When it comes to government too often the focus is on policy and not on the process. Recent developments in the U.S. (the current presidency of Donald Trump) and around the word prove that process (how laws and policies are formulated) and the form of government (the structure and jurisdiction of government institutions and branches) matter just as much, if not more, than policy choices.
Through this blog I intend to explore the U.S. Federal system of governance, and provide explanations on how the system works or how it should work. Furthermore, I will put forth some ideas and recommendations for reforms to the U.S. Federal system, either considering constitutional reform or just ways to reform the system. I am a great believer in the system put together by our founding fathers, and I would like to both see it work better, and see it be used as a model in other parts of the world. That being said, there are many developments on federalism around the work, worthy of consideration and adoption here in the U.S.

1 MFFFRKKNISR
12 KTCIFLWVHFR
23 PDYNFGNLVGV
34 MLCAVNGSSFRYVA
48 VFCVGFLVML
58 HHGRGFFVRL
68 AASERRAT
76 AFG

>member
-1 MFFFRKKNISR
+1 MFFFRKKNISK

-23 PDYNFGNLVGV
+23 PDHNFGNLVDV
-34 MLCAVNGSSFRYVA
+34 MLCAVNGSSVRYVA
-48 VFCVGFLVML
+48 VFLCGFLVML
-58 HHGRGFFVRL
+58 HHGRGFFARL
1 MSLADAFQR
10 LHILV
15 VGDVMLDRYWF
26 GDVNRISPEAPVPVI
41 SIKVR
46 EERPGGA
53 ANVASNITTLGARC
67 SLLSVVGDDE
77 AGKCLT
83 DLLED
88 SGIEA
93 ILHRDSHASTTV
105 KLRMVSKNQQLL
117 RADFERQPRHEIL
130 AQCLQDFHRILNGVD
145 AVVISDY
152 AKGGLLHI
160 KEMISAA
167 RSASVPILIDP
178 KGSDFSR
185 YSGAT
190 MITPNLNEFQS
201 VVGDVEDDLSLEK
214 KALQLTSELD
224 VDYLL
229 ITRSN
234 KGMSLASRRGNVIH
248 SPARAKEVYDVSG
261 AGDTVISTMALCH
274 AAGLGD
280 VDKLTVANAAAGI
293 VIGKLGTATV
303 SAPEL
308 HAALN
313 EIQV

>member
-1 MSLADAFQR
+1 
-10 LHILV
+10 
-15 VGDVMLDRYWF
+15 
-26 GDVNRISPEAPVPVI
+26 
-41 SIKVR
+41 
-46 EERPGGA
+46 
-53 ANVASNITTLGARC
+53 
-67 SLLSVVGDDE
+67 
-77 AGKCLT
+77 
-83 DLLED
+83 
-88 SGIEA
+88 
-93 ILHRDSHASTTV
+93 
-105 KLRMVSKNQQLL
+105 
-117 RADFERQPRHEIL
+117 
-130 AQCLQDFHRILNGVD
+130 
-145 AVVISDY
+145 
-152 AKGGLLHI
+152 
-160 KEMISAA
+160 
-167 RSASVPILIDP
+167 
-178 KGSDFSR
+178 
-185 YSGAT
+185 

I have worked for the U.S. government, and have studied extensively federalism, the rule of law, and the role of governance in promoting economic growth both in the U.S. and around the world. I have also lived in both Europe and the U.S., and I believe my unique perspective could be invaluable to anyone interested in governance.
Nasos Mihalakas is a Visiting Research Associate with the Athens Institute for Education & Research (ATINER). Prior to that he served as an Assistant Professor of International Business with the State University of New York at Brockport for six years. Nasos also worked for nine years as a policy analyst with the U.S. government; first for the U.S. Department of Commerce investigating unfair trade practices and foreign market access restrictions, and then for a Congressional Commission advising members of Congress on the impact of trade with China on the U.S. and global economy. He holds an LLM from the University College London, and a JD from the University of Pittsburgh School of Law.